§ In Section thirteen of the principal Act the following words shall be added at the end of the Section: "The examinations shall be held in Scotland."—[Mr. Milne].
§ Brought up, and read the First time.
§ 4.10 p.m.
§ Mr. MILNE
I beg to move, "That the Clause be read a Second time."
The purpose of the Act has been largely frustrated. It was the aim and the intention of the framers of the Act that all proceedings connected with our private legislation, as far as possible, should be carried out in Scotland. In point of fact, the great majority of the Orders, certainly of the more important Orders, are drafted in Loudon, and the proceedings are carried through by London solicitors. It was in the contemplation of the Legislature that this should be done in Edinburgh. One of the principal reasons for this unsatisfactory state of matters is the fact that the Scottish Office is situated not in Edinburgh, where it ought to be—
§ The DEPUTY-CHAIRMAN (Captain Bourne)
I do not know whether the hon. Member quite realises the exact implication of the Clause he is proposing. He proposes that:In Section thirteen of the principal Act the following words shall be added at the end of the Section: 'The examinations shall be held in Scotland.'Those examinations really relate to examinations for Standing Orders before the Examiners, and the hon. Member seems to be making what is in the nature of a Third Reading speech.
§ Mr. MILNE
I stand corrected. My purpose in making that reference to the Scottish Office—and I was going on to say that I was not intending to enter into it at all—was because I wanted to preserve a proper sense of proportion. There is another cause, which is a contributory one. Examinations are held in Scotland. I had better explain what that means, as it is a technical term. There are officials called Examiners who 341 hold examinations. These are technical terms which will be found in the Act. At these examinations the promoters are required to appear, and, if need be, to lead evidence in order to satisfy the examiners that the general orders have been complied with. It was in the contemplation of the Legislature that these examinations would be conducted in Scotland, because in the principal Act it will be found that the Legislature 'makes provision for payment of the travelling expenses and subsistence allowance of the examiners.
More than that, I find that there is a general Order which provides that, when it appears to be for the general convenience of the parties interested, or to be otherwise advisable, the examination shall be held in Scotland. As long as it depends on the convenience of the parties, or, I suppose, the convenience of the London agents, then it seems to me the prospect is remote indeed of our ever seeing an examiner in Scotland. But there is no reason whatsoever why examiners should not come north to Scotland. Apart from travelling expenses, no expense would be incurred, and I am certain that the examiners themselves would be perfectly ready to come north to Scotland. Accordingly, I invite the Committee to insert these words, so that the examinations shall be held in Scotland.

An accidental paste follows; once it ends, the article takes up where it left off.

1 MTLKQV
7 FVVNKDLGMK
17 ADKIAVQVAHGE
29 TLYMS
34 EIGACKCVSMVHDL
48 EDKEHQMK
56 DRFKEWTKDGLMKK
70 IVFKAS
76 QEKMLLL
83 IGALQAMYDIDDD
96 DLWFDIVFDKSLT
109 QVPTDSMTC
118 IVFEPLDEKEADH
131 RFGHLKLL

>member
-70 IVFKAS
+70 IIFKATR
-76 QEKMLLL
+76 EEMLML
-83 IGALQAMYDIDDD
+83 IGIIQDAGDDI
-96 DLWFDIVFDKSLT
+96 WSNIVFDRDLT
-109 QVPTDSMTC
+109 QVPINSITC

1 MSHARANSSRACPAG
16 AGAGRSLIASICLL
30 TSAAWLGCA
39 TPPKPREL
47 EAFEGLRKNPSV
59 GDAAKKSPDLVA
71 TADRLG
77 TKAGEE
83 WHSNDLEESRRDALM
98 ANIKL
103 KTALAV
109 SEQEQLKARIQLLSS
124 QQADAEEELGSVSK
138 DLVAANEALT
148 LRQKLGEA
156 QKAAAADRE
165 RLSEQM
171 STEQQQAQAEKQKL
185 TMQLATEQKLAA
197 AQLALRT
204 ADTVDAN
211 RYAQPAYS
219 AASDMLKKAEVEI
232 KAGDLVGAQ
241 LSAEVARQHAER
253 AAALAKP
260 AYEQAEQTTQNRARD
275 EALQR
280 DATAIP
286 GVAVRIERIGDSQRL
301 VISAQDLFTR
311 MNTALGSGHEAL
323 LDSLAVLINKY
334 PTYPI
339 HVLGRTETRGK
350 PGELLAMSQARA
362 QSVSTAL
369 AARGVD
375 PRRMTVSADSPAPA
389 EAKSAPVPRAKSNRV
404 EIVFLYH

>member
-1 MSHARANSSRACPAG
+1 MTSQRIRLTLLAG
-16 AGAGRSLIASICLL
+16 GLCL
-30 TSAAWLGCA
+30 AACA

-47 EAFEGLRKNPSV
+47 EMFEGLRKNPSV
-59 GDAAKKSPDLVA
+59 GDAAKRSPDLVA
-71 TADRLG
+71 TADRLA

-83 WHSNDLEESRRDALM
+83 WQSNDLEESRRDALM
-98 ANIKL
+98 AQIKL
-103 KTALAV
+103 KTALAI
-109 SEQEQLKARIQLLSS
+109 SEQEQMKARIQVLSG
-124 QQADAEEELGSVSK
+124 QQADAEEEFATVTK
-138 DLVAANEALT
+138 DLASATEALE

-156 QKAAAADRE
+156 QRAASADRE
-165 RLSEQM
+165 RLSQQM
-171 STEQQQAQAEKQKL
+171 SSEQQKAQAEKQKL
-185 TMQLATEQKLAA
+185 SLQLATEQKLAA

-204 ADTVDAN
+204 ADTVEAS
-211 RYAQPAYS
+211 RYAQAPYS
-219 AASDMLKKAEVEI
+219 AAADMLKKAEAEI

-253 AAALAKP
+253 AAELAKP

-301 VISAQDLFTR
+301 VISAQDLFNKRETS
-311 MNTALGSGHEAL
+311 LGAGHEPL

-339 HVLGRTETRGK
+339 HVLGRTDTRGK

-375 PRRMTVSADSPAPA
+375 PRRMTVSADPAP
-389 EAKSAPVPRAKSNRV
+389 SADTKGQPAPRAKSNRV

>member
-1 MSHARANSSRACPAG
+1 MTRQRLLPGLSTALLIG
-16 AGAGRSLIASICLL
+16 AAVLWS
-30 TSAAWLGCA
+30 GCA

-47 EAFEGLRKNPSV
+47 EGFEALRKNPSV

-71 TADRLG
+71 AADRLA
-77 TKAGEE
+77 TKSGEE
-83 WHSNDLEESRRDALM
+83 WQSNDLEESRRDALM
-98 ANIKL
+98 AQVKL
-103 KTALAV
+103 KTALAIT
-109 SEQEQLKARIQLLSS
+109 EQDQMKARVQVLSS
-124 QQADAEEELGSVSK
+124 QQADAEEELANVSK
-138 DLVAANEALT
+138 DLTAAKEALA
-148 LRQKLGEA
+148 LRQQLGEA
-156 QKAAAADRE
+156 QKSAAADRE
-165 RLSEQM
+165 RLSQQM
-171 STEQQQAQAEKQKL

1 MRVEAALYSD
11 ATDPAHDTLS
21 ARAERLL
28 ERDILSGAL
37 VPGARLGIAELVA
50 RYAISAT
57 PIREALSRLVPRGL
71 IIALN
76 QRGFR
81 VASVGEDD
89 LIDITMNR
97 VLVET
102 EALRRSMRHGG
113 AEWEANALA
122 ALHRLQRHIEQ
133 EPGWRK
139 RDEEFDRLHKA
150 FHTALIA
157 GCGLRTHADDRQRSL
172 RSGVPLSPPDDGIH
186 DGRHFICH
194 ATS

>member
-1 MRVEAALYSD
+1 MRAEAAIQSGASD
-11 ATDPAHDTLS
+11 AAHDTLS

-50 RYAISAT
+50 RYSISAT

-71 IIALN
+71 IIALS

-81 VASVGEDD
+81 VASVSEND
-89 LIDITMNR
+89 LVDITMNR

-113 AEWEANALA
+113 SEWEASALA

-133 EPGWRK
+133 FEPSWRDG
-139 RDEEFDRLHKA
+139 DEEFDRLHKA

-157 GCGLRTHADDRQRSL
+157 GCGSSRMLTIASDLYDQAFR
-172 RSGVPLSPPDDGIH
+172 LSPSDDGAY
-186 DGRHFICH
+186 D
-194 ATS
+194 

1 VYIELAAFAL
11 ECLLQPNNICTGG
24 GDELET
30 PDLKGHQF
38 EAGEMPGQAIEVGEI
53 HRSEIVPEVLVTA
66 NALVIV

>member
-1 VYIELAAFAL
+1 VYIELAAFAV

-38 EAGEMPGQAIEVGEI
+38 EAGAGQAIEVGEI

§ 4.15 p.m.
§ The SOLICITOR-GENERAL for SCOTLAND
The present position is that under the general Orders the appointment of time and place for examinations shall be in the discretion of the Commissioners, provided that where it appears to be for the general convenience of the parties interested, or otherwise advisable, the examination shall be held in Scotland. Accordingly, at the present time what determines the question whether the examination shall take place in London or in Edinburgh is solely the convenience of the parties, and not the convenience of the Examiners or anyone else. It would be inappropriate by legislation to compel examinations to take place in London, even although that was contrary to the convenience of the promoters and other parties interested in the Orders. If hereafter the promoters choose to employ 342 Parliamentary agents in Edinburgh, the result will be that the examinations will, in an increasing degree, take place in Edinburgh, which will be a convenient place for them, and the existing provisions give all the necessary power for an examination to take place in Edinburgh unless it is inconvenient to hold it there. Therefore, I must oppose the proposed new Clause.
§ Mr. MILNE
In view of what the Solicitor-General for Scotland has said, I realise that there are difficulties. I fear that this reform, along with many other reforms, must await the removal of the Scottish Office to Edinburgh, and accordingly, with the permission of the Committee, I beg to ask leave to withdraw the Clause.
§ Motion, and Clause, by leave, withdrawn.